With the long list of parties and family reunions you had to attend during the holidays, the feasting almost never stops and, by the end of it, you can happily blame the weight gain to a Filipino fiesta favorite: lechon.
For the past 50 years, one woman’s name has become synonymous to lechon, what with generations of Filipino families trusting its roasters for the best-tasting lechon around. But before Lydia’s Lechon became the household name we know today, it was a humble sidewalk store in Baclaran, and its gutsy owner had to work her way to the top—one kilo of lechon at a time.
An early start
At 7 years of age, Lydia de Roca already understood the basics of entrepreneurship, thanks to her parents who were both lechon roasters. The young Lydia accompanied her father everyday in front of the Baclaran church to sell lechon for P50 per kilo, watching him and his friends offer bargains, while she took care of the lechon’s packaging.
Lydia married in her late teens and eventually had children of her own. Still, she continued her family’s business of selling lechon by the sidewalks in front of the Baclaran church. But, admittedly, becoming a mother prompted Lydia to aim higher for the welfare of her growing children.
“Tiningnan ko ang pamilya ko at sinabi ko sa sarili ko, hindi habambuhay nandito kami sa bangketa,” Lydia shares in an interview with GMA News TV’s Powerhouse. “’Yung guts, ‘yun talaga ang tumulong sa akin para makarating ako dito ngayon. Kahit hindi ko kaya, pero dahil malakas ang loob ko, nagagawa ko naman.”
In 1965, Lydia bore her second child, Ricky, and received P500 worth of cash gifts during the baby’s baptism. Lydia took her chances and used the money as initial capital and opened a stall in front of the Baclaran church. And the rest, as they say, was history.
Since the beginning, Lydia has always been hands-on and meticulous. She sharpens her own knives, and cooks the lechon herself with the help of her husband, even preparing the lechon sauce herself. Her exceptional cooking and exemplary work ethic earned Lydia many avid customers in Baclaran.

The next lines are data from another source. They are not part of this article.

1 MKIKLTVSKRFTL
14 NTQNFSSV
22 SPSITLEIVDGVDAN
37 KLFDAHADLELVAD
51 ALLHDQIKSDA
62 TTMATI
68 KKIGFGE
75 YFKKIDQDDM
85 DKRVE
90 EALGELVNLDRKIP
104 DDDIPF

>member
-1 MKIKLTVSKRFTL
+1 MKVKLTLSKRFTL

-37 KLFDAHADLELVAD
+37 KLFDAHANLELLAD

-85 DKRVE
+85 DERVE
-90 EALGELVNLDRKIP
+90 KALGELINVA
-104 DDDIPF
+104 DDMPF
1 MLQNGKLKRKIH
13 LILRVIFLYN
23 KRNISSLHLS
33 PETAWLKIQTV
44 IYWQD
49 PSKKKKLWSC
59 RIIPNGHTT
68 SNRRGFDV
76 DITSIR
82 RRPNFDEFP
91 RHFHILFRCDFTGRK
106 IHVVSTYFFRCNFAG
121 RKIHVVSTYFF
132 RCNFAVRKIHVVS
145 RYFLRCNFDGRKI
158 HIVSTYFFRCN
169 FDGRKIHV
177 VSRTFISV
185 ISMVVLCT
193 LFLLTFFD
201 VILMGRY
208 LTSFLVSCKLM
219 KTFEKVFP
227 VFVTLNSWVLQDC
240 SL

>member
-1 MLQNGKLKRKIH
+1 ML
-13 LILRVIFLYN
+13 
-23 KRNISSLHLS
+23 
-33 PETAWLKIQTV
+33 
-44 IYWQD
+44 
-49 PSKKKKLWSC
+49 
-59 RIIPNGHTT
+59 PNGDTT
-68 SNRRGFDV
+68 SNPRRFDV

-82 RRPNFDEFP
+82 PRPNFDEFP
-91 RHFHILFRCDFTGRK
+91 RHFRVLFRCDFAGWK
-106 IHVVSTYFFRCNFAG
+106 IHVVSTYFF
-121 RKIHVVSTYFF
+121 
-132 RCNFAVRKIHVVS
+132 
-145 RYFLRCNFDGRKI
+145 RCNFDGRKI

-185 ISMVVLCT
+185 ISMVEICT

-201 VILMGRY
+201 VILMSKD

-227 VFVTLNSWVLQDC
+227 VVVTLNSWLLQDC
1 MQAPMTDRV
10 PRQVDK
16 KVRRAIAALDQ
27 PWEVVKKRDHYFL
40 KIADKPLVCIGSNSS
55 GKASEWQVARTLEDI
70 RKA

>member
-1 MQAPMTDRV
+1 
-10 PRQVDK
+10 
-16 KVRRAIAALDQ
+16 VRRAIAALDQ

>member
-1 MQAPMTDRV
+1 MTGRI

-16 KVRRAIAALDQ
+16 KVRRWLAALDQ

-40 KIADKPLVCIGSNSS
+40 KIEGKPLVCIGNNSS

“I always thank God for my achievements, but I also believe in luck—and by luck I mean hard work and perseverance,” Lydia further shares. “It’s easy to give up when you’re not earning much, but you have to keep on pushing.”
It was during the 1980’s when the big names and the hotshots started noticing her lechon. Eventually, Lydia’s became a supplier to five-star hotels and restaurants, including Via Mare. One of Lydia’s early customers was Henry Sy, who later invited her to set up a stall in the food court of his ShoeMart, which eventually grew into the SM Malls we know today.
The feisty Lydia did not really have the capital needed to set up the stall, but she said yes to the offer anyway. This opportunity became one of her company’s gateways to success. Today, Lydia’s Lechon has 30 branches all over Metro Manila, eight of which are stalls located in various SM food courts.
Still working it at 67
Even if Lydia already celebrated her golden year in the lechon business last November, she still remains very hands-on with the business. She still wakes up at midnight just to oversee the pig-roasting at the company’s head office, and continues to create the famous Lydia’s lechon sauce.
“Diniskartehan ko talaga kung paano pasarapin ang luto namin. Kasi sa word-of-mouth pa lang, malalaman na ng mga tao na ‘yung Lydia’s Lechon, masarap. So, hahanapin ka talaga ng mga tao,” Lydia adds.
Today, the 67-year-old entrepreneur continues to work like a young gun. While her children now share some of the workload, Lydia still oversees the company’s operations and deliveries, what with more than a hundred pigs roasted every day.
When asked what advice she would give to budding entrepreneurs, Lydia had this piece of wisdom to share: “Nagkaroon lang ng konting problema, sumusuko ka na. Huwag ganon. Pagsikapan natin, pagbutihin natin, pagandahin natin ang buhay natin dahil walang ibang tutulong sa sarili natin kung hindi tayo rin.”
Photos from the FB account of Lydia's Lechon